Long-in-the-tooth Italian tech-death alchemists Hateful have a rich history that goes back to 1997. However, the trio of members, drummer Marcello Malagoli, guitarist Massimo Vessani and bassist/guitarist/vocalist Daniele Lupidi, have also bred familiarity and a common musical language with one another by playing in a variety of bands and projects together over the years. But Hateful is where their hearts, laser-sighted focus, steely intent, extra-nimble fingers and prodigious skill finds a collective home.
With a sound that hails from the school of Suffocation, Deeds of Flesh, Gorguts and Immolation, the band’s latest and third album, the Transcending Obscurity-released Set Forever On Me, is one where destructive ball-peen hammers collide with large science journals and extra-large music theory textbooks coloured by creative expression and bouts of personal terror.
We caught up with founding member Lupidi for illumination into the band’s history and process, the importance of Hateful to its creators’ well-being and sanity and the fear that follows when that most coveted of avenues nudges against the brink of extinction.
Let’s start with the usual, boring question: can you give a brief history of the band?
Daniele Lupidi: “Of course! We formed the band many, many years ago around 1997, but we didn’t become the kind of band we are now until 2003/2004 when our commitment became finally serious and the songwriting skills permitted us to create the music we wanted. I’ve been the sole stable member through the whole journey, but (drummer) Marcello (Malagoli) has been present on all the records and has never left in the past 17 years. The first two albums came out respectively in 2010 (Coils of a Consumed Paradise) and 2013 (Epilogue of Masquerade), we are still hyper-satisfied with them and I hope we outdid them with the new Set Forever on Me!”
I noticed that the three of you have played together in various bands at various times. Was there something specific that allowed you to forget about the past and come together as Hateful?
“Hateful has always been my priority. This is the band that permits me to express my musical and lyrical visions and I think also Marcello always found our material the best place to convey all his skills and drumming influences in. We still have other projects, also together, and we feel that they don’t take anything away from Hateful in terms of time investments and commitment.”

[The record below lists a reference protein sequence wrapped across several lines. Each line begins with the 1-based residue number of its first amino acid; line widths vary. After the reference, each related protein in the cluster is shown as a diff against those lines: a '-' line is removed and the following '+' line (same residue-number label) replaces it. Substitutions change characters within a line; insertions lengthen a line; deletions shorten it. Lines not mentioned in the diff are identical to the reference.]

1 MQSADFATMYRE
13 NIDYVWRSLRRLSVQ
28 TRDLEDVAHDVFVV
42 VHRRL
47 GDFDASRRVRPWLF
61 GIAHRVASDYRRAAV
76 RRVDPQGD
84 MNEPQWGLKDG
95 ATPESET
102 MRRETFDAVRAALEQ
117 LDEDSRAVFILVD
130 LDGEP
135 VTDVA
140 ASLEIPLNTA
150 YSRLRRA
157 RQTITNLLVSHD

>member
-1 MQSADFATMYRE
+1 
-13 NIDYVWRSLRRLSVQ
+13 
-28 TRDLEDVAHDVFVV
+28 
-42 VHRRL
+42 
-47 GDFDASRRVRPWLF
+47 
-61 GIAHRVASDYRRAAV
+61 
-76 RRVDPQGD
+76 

With playing in other bands at the same time as being in Hateful, do you find yourselves having to get into a particular mindset when writing or performing under the Hateful name?
“I think this is our natural mindset. I almost unconsciously come up with these odd song structures, riffs and harmonies and the songwriting reflects our ideal of extreme music. Of course, there is also a lot of science and hard work when it comes to arranging the material and playing it properly, but the creative process is so natural that I’d say we need to switch to a more ‘normal’ and somehow less comfortable mindset when we do stuff with the other bands (laughs). This band is our main vehicle for expressing our musical creativity, not only this specific style. But of course, all the experiences with other projects helped us become better musicians and are part of our individual growth.”
It’s been seven years since Epilogue of Masquerade, so I’m guessing there have been moments of busyness and boredom along the way. What would you attribute (or blame) the time between records to?
“As for the seven years time frame, it’s funny because I never understood bands that took so much time between one release and another. Unfortunately, I can now be included in the category (laughs). But there have been several problems during these years, from myself getting heavily arm injured, it took a couple of years before I was able to play properly again, and some lineup mismanagements. It was never a lack of ideas or a creativity issue. I work on Hateful music on a daily basis and never run short of ideas. I promise you won’t wait so much anymore!”
How long did it take to write Set Forever on Me and what point did you become more motivated and focused on writing this new album? How far back does some of the material go?
“I believe the songwriting process started while we were still recording the previous album Epilogue of Masquerade, around 2012/2013. But it was only a ‘gathering ideas’ process. I started creating these musical sketches in that period, but we started rehearsing the real material a couple of years later. The aforementioned problems didn’t help, but we finally managed to record the pre-production demos in 2018 and enter the studio a few months later. In the meantime, I was already painting the cover artwork and working on the layout.”